Best Blockbuster – Harry Potter and the Deathly Hallows: Part II
The eighth and (for now) final Harry Potter movie was truly a historical cinematic event. It didn’t matter if you’d never been a fan of author J.K. Rowling’s book-turned-film cash cow – or had grown up while watching the young Potter franchise stars… well, grow up too – the end of a decade where a new Harry Potter movie was being released on almost a yearly basis meant something to everyone (if nothing else than “We’re on the last one – FINALLY!”).
It’d be a lie to say that everyone loved Harry Potter and the Deathly Hallows: Part II. Many a fan of the original novels were once again annoyed by changes from the source material and some people felt it failed as a truly epic conclusion, given the seven films’ worth of buildup. However, the majority of Potter fans seem to agree: Deathly Hallows: Part II is as action-packed and emotionally-satisfying a finale as one could ask for. So – here’s to hoping that no one tries to reboot this blockbuster franchise, yes?
On that note – here are the current top 10 U.S. moneymakers of the Summer 2011 Movie Season (via Box Office Mojo):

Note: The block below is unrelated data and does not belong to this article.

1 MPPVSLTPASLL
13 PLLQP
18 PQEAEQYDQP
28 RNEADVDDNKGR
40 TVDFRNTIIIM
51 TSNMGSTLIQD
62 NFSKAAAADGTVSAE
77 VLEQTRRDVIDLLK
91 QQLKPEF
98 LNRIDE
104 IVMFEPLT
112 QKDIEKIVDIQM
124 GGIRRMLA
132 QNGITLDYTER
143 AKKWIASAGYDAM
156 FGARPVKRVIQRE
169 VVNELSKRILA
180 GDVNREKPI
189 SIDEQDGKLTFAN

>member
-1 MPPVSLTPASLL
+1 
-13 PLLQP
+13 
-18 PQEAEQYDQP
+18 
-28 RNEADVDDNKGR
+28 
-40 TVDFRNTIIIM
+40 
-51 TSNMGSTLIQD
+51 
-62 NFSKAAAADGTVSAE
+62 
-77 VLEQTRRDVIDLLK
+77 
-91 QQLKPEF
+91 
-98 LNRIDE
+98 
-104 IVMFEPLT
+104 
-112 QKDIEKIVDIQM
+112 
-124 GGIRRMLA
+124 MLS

1. Harry Potter and the Deathly Hallows: Part II – $374.6 million ($1.3 billion worldwide)
2. Transformers: Dark of the Moon – $350.3 million ($1.1 billion worldwide)
3. The Hangover Part II – $254.3 million ($581.3 million worldwide)
4. Pirates of the Caribbean: On Stranger Tides – $240.5 million ($1 billion worldwide)
5. Fast Five – $209.8 million ($606.9 million worldwide)
6. Cars 2 – $188.6 million ($540.8 million worldwide)
7. Thor – $181 million ($448.5 million worldwide)
8. Captain America: The First Avenger – $171.5 million ($336.6 million worldwide)
9. Bridesmaids – $168.5 million ($281 million worldwide)
10. Kung Fu Panda 2 – $164.8 million ($650.3 million worldwide)
There’s our view of the Summer 2011 movie season. This year’s top 10 box office movies earned $2.3 billion in U.S. ticket sales and a worldwide total of $6.8 billion. Last summer the 2010 season’s top 10 films brought in $2.9 billion in the U.S. and $7.6 billion worldwide, for whatever that’s worth.